Markhor, blind dolphin no more endangered species: Pak

ISLAMABAD: Pakistan has claimed that Markhor and the blind dolphin, which were on the verge of extinction in the country, are no more endangered species.

Markhor, blind dolphin no more endangered species: Pak

Photo for representational purpose only. iStock

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Islamabad, October 3

Pakistan has claimed that Markhor and the blind dolphin, which were on the verge of extinction in the country, are no more endangered species.

Adviser to the Prime Minister on Climate Change Malik Amin Aslam on Wednesday said Markhor and the blind dolphin have come out of the list of animals at risk of getting extinct, the Dawn News reported.

Markhor is the national animal of Pakistan and is found in northern areas of the country while the blind dolphin is found in the Indus River.

“Although there is no credible data of every species in the country, some species are being monitored. The Markhor and the blind dolphin have come out of the list of animals at risk of getting extinct,” Aslam said, while sharing the success story with the National Assembly Standing Committee on Climate Change.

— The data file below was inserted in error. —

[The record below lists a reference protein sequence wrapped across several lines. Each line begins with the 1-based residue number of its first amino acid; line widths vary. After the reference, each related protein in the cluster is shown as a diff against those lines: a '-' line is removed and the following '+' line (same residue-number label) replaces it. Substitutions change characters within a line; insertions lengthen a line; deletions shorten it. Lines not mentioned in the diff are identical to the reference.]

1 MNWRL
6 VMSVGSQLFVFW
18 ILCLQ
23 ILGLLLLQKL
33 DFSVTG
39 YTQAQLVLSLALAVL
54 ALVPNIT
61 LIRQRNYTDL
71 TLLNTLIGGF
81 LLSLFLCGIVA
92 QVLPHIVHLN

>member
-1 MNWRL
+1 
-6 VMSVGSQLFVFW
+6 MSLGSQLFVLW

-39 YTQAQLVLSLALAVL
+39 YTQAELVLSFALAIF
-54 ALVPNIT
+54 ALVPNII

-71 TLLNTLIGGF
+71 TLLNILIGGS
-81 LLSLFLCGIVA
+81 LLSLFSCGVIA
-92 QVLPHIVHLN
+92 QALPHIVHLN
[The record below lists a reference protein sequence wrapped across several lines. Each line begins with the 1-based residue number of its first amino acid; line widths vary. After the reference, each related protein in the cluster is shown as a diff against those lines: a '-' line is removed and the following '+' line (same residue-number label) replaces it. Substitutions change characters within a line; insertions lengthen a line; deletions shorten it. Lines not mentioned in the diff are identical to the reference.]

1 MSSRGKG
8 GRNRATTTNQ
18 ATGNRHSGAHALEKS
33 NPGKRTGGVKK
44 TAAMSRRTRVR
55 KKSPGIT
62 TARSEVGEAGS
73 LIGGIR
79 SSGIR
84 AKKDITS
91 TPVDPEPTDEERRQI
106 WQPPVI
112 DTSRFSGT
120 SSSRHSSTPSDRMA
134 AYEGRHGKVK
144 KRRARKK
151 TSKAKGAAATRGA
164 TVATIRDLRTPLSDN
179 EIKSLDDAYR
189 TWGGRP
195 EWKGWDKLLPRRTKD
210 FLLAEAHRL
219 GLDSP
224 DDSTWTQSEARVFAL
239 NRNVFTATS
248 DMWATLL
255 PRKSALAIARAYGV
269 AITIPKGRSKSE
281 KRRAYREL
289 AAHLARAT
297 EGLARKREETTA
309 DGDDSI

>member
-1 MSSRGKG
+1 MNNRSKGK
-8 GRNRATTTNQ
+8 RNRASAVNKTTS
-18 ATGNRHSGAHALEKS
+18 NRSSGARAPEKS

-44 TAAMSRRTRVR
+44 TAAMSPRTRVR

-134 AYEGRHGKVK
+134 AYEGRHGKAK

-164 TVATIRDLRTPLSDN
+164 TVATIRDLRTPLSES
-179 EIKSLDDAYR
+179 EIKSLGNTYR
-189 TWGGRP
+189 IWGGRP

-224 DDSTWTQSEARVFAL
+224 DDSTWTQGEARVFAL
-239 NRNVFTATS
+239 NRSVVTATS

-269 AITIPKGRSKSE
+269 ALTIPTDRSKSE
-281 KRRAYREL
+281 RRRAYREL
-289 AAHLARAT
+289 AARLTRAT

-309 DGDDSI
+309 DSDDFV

Responding to a question on trophy hunting of Markhors, Joint Secretary Administration Suleman Khan told the committee said the government only issued 12 permits a year, four each for the Suleman Markhor, Kashmir Markhor and Astor Markhor.

“Markhor is the most expensive trophy in Pakistan which fetches over USD 1,00,000 per licence. Unless the authentic numbers of Markhor population are confirmed after the surveys, the government will not increase the number of permits despite considerable pressure,” the senior official said.

Khan told the committee that since 1947, the department of Zoological Survey of Pakistan has failed to conduct a survey of species in the country or prepare a red list of endangered animals,.

“There is no credible data available of all species in Pakistan. Surveys conducted by provincial departments on biodiversity did not adopt international methodologies and were merely formalities thus not accepted worldwide,” Khan said.

Spread over four years, a fresh survey will be carried out of all species, the joint secretary said, adding that the survey would be based on a standardised format. The first exercise along these lines will be launched this year, he added.

Also, the adviser to the prime minister told members that Pakistan is the only country where the once retreating mangrove forests have increased. He said plantation was a major component of the Green Clean campaign.

“While Sindh has assured the centre that it will plant one billion saplings, it was difficult to wake up Punjab forestry department from slumber. Punjab had to be pushed to commit to plant 500 million saplings despite sufficient forest sites,” the adviser said. PTI

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